PLPA notification renewed in Mohali villages after row
Comes after reports that govt was going to let earlier notification expire, thus ‘benefitting’ builders and others, including CMUpdated: Feb 03, 2018 11:33 IST
The Punjab government has renewed a ban on construction and other activities in the kandi belt area falling on Mohali district, again notifying section 4 of the Punjab Land Preservation Act (PLPA) for 15 villages. There was a row after reports that the government was going to allow the earlier notification to expire at the at the end of 15 years on February 2, thus “benefitting” builders and other bigwigs, including chief minister Capt Amarinder Singh who owns some land here.
“The notification has put a stop to the misinformation campaign in the region,” said forest and wildlife preservation minister Sadhu Singh Dharamsot, “Work will continue, as before, in works related to schemes in the closed areas of forest, soil conservation, rural development and panchayat department.”
To ensure maximum publicity for the move, announcements were made from religious places and advertisements were also given in newspapers. The minister also said that earlier the forest department got conducted a complete study by the Central Soil Conservation Institute (a Union government undertaking), and Punjab Remote Sensing Agency, besides other agencies. These agencies, he claimed, had termed this land as ‘severe erosion’ area.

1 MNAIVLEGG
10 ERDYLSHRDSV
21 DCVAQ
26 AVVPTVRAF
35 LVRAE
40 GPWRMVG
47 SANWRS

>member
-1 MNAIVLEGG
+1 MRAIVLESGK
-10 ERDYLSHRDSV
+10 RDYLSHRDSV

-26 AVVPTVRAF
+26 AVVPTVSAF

Meanwhile, protesting the move to “illegally” implement the PLPA in the villages, some local people led by BJP’s state unit vice-president Harjit Singh Grewal and secretary Vineet Joshi protested outside the deputy commissioner’s office in Mohali. They accused the district forest officer of assuming the powers of the DC and issuing notices.
‘Follow proper procedure’
Grewal and Joshi said, “The high court orders clearly state that if the government wants to implement the PLPA then it should first conduct a proper legal and scientific evaluation to ascertain that soil erosion is taking place and the water table is falling. Secondly, if erosion is taking place and water table is falling, then the government should be convinced that implementing the ban under PLPA would stabilise ecology in the area. Thirdly, proper legal procedure should be followed as prescribed under section 7 of the PLPA.”
“However,” they claimed, “forest department officials are misleading the poor and illiterate landowners of the villages.” They demanded that a fresh notification be issued after adopting “proper procedure and mandatory provisions”.